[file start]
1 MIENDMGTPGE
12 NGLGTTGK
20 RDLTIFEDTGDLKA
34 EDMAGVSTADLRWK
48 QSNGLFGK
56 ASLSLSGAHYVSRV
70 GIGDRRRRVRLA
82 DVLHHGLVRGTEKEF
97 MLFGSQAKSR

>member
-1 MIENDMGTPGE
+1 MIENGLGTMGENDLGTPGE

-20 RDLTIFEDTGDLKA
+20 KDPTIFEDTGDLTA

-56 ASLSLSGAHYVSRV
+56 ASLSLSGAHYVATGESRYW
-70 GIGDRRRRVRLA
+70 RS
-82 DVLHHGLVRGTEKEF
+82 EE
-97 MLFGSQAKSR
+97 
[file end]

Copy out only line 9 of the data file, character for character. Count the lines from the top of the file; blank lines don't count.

97 MLFGSQAKSR